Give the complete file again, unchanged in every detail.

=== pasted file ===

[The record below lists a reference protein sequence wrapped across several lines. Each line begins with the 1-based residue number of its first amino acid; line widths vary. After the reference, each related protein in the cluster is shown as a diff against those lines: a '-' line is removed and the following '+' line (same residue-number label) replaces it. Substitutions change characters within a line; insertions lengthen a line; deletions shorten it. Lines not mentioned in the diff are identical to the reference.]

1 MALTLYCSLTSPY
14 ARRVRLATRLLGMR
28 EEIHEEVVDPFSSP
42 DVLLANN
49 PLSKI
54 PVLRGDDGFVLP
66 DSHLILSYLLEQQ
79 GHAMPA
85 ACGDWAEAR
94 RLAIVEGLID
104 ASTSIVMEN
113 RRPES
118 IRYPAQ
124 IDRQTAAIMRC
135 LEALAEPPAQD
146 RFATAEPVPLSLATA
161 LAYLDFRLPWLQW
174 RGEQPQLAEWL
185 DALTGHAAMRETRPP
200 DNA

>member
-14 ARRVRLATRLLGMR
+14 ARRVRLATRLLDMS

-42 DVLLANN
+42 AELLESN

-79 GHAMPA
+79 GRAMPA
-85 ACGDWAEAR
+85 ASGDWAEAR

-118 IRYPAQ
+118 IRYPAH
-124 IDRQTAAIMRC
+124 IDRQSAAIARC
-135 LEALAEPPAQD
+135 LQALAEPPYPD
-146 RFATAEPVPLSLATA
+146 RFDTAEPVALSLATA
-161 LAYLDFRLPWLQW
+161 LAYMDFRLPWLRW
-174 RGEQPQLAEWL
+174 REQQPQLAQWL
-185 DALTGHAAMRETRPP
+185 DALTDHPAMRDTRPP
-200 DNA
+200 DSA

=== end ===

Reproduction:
[The record below lists a reference protein sequence wrapped across several lines. Each line begins with the 1-based residue number of its first amino acid; line widths vary. After the reference, each related protein in the cluster is shown as a diff against those lines: a '-' line is removed and the following '+' line (same residue-number label) replaces it. Substitutions change characters within a line; insertions lengthen a line; deletions shorten it. Lines not mentioned in the diff are identical to the reference.]

1 MALTLYCSLTSPY
14 ARRVRLATRLLGMR
28 EEIHEEVVDPFSSP
42 DVLLANN
49 PLSKI
54 PVLRGDDGFVLP
66 DSHLILSYLLEQQ
79 GHAMPA
85 ACGDWAEAR
94 RLAIVEGLID
104 ASTSIVMEN
113 RRPES
118 IRYPAQ
124 IDRQTAAIMRC
135 LEALAEPPAQD
146 RFATAEPVPLSLATA
161 LAYLDFRLPWLQW
174 RGEQPQLAEWL
185 DALTGHAAMRETRPP
200 DNA

>member
-14 ARRVRLATRLLGMR
+14 ARRVRLATRLLDMS

-42 DVLLANN
+42 AELLESN

-79 GHAMPA
+79 GRAMPA
-85 ACGDWAEAR
+85 ASGDWAEAR

-118 IRYPAQ
+118 IRYPAH
-124 IDRQTAAIMRC
+124 IDRQSAAIARC
-135 LEALAEPPAQD
+135 LQALAEPPYPD
-146 RFATAEPVPLSLATA
+146 RFDTAEPVALSLATA
-161 LAYLDFRLPWLQW
+161 LAYMDFRLPWLRW
-174 RGEQPQLAEWL
+174 REQQPQLAQWL
-185 DALTGHAAMRETRPP
+185 DALTDHPAMRDTRPP
-200 DNA
+200 DSA